Resident requests changes on SR 410 classification

The owner of a golf driving range believes all of state Route 410 passing through Bonney Lake should all be classified the same for safety reasons and to help the city achieve some of its goals.

The owner of a golf driving range believes all of state Route 410 passing through Bonney Lake should all be classified the same for safety reasons and to help the city achieve some of its goals.

During a Feb. 10 council meeting, Roger Watt submitted his request for the council to change the designation along SR 410 between 214th Avenue East and 234th from a Class 2 to Class 3 highway.

“There’s a little controversy on the right-in, right-out for the LLC Development,” said Watt, owner of Emerald Links. He was referring to the Compass Pointe development.

He told the council after receiving information from Public Works Director Dan Grigsby, he discovered a letter dated Jan. 17, 2008, from Perry Shay to Grigsby noting the state’s opposition to the right-in, right-out nature of the development.

Shay is a traffic engineering consultant for the city.

Watt pointed out that in his letter, Shay wrote of a conflict with the proposed development of the LLC and Washington Administrative Code 46852, because a Class 2 highway requires a distance of 660 feet between access points. He added the letter stated concerns with the development’s street maps and east-west frontage road.

He said he didn’t know if the letter was discussed during the May 2008 council workshops concerning the right-in, right-out issue. Watt said it was the first time he saw the letter and didn’t recall it being discussed at the workshops.

Watt said he heard the Washington State Department of Transportation turned down the right-in, right-out proposal.

He said another letter from WSDOT was against the right-in, right-out proposal, citing it was a Class 2 highway and the 660-foot limitations would come into effect.

“For myself and operating the driving range, I hate to see my clients and customers coming in, because that highway is a dangerous highway as a two-lane,” said Watt. “I’ll be glad to see it when it is a four-lane highway.”

In his request, Watt stated when the East Town area was annexed into Bonney Lake, the city became the permitting authority on state Route 410. But Grigsby told Watt the city is the permitting authority for only a portion of SR 410.

“We don’t have the authority to change the classification,” Grigsby noted. “We’re locked into whatever the design standards are for that classification of highway.”

Grigsby told council members that only the DOT can change the classification of a state highway. He said the city requested that the state change the classification on that portion of 410, but was denied.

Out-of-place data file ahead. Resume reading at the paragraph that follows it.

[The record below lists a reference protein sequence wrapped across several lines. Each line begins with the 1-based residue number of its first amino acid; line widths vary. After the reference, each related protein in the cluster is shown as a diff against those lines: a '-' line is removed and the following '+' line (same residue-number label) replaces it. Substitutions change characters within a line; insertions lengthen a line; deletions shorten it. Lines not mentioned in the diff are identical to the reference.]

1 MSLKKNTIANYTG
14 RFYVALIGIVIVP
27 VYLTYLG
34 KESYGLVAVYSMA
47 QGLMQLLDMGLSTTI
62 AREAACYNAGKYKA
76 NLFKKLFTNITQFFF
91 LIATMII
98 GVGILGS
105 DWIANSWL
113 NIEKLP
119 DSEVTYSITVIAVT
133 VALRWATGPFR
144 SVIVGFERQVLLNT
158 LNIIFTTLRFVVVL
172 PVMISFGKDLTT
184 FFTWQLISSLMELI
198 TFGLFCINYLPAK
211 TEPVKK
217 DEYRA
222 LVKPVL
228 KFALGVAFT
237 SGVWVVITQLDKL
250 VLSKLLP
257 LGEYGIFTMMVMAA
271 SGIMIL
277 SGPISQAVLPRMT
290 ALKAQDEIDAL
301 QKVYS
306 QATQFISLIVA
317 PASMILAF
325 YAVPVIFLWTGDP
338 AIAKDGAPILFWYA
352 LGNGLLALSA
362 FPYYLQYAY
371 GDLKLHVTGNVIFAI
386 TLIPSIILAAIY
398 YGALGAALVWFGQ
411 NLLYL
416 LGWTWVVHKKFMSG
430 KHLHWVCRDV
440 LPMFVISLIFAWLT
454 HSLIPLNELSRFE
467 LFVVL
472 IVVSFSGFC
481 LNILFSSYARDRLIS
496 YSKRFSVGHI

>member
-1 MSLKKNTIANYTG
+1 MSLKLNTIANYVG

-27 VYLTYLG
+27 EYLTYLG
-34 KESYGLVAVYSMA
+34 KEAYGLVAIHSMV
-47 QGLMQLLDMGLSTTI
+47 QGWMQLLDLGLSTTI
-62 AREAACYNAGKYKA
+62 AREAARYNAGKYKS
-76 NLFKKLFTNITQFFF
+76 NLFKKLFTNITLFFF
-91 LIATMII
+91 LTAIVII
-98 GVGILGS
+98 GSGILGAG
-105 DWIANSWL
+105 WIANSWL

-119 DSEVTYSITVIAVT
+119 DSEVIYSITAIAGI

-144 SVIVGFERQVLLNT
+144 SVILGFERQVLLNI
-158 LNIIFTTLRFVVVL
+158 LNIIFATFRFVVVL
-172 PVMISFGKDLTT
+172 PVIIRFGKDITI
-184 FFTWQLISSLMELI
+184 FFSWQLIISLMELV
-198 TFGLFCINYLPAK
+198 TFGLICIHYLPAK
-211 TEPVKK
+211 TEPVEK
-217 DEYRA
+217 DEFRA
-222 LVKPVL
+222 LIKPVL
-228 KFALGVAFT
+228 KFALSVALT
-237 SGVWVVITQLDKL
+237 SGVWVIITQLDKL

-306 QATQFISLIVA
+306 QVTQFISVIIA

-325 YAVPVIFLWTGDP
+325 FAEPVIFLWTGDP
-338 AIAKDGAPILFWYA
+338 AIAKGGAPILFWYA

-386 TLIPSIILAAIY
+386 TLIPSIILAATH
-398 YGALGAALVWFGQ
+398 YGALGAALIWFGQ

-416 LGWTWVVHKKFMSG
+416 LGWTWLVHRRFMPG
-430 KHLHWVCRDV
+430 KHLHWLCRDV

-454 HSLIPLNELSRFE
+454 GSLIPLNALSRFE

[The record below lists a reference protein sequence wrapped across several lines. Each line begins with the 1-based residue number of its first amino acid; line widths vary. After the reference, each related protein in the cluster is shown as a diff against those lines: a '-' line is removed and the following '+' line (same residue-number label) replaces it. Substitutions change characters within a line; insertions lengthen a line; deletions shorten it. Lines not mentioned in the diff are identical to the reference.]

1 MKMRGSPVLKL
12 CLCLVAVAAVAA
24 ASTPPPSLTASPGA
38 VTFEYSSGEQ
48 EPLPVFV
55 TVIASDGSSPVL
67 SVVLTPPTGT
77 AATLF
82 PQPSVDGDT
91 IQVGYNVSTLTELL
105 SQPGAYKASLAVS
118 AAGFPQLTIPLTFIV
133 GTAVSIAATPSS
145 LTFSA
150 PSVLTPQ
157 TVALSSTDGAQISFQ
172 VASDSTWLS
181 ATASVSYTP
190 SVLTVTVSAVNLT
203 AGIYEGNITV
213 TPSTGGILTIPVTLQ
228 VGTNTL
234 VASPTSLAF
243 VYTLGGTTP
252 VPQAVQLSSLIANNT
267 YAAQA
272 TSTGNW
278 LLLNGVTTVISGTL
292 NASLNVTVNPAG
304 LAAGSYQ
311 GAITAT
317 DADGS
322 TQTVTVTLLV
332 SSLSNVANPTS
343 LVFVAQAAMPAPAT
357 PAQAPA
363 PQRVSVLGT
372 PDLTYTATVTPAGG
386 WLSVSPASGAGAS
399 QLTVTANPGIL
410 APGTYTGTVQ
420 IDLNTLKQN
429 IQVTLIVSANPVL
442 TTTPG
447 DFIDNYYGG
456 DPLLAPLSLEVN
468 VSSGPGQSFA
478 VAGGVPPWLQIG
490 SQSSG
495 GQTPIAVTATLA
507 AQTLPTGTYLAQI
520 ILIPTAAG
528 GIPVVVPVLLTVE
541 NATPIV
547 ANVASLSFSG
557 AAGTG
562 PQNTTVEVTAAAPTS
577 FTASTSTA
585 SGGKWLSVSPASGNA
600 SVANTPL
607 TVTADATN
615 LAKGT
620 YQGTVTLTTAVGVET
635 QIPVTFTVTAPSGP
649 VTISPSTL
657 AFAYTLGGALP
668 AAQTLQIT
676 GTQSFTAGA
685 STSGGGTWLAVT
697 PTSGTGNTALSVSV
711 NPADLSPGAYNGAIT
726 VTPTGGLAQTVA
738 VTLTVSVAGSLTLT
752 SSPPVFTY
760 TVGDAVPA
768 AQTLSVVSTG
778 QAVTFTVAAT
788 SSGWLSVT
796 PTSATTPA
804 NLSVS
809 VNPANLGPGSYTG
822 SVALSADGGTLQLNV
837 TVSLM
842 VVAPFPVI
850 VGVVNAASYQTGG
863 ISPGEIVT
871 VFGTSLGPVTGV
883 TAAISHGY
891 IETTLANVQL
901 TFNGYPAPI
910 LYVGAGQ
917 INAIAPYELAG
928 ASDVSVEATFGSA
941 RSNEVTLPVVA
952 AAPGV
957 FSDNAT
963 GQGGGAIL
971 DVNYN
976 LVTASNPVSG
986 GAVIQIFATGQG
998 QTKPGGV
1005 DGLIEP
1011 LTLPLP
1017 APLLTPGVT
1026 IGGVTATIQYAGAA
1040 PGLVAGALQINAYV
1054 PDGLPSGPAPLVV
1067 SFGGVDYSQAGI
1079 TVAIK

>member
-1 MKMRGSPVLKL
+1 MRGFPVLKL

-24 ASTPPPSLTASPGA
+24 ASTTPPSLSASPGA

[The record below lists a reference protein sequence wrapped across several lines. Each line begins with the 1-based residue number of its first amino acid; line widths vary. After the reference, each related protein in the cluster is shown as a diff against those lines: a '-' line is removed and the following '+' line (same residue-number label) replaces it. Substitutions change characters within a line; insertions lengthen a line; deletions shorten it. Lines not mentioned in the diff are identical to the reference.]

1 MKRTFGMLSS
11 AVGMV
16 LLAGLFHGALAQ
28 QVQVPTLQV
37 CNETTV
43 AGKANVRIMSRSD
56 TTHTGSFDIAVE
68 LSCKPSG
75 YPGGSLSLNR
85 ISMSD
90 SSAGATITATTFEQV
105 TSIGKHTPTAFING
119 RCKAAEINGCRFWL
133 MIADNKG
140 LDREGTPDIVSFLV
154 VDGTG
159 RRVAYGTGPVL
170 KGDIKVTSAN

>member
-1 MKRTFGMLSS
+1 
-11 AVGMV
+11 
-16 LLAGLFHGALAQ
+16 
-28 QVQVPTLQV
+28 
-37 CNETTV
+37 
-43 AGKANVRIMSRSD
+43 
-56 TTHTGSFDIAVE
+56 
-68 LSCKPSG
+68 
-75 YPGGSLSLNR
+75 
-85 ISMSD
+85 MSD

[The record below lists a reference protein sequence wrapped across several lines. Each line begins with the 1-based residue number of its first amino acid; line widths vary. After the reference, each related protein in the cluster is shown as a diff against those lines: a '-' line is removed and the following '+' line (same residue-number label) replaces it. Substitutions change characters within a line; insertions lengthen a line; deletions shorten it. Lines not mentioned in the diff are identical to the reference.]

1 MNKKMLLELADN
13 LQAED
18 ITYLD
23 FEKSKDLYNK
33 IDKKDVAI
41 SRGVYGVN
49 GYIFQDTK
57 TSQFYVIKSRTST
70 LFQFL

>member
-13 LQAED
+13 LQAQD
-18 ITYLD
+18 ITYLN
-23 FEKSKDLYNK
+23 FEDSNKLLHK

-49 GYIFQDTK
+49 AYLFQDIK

He said he was told by the state the reason SR 410 through Bonney Lake is Class 3, is because that’s the way it was billed at the time of the classification.

“East Town had not been developed yet and they (state) said it should be a Class 2 highway,” Grigsby added.

Grigbsy told Watt the city doesn’t have the authority to change classifications of highways, only the state does. He said he doesn’t know the process to change a classification of a state highway.

Some of Watt’s other concerns were:

• Consistency: SR 410 through Bonney Lake to 214th is a Class 3 highway.

• Safety and traffic mobility: As a Class 3 highway from the top of Elhi Hill to 214th, the speed limit is 45 mph. He said it exceeds the WAC-recommended posted speed of 35 to 40 mph.

Watt said according to WAC’s definition of a Class 3 highway, it is used primary where the existing level of development of the adjoining land is less extensive than maximum buildout and where the probability of significant land use changes, can increase traffic.

He feels changing the classification would help the city.

“Changing from Class 2 to Class 3 gives the city more flexibility to achieve its goals for East Town without compromising its moral obligation to the standards set,” Watt said.

Watt believes East Town should be developed under a Class 3 rather than Class 2 highway classification.

Councilman Dan Decker asked Watt if he wanted the city to reduce the speed limit on the portion of SR 410 he addressed. Watt said the speed limit is not a big issue to him.

Mayor Neil Johnson said the city needs to gather more information and bring it back to the council to review.

Councilman David Bowen asked Johnson if it should go before the council or the Community Development Committee.

“I think the entire council should be involved in the process,” Johnson said. “You’re planning the future.”

Grigsby said the WSDOT plans to widen SR 410 from 214th and 234th by the end of 2010.

Reach Dannie Oliveaux at or 360-802-8209.

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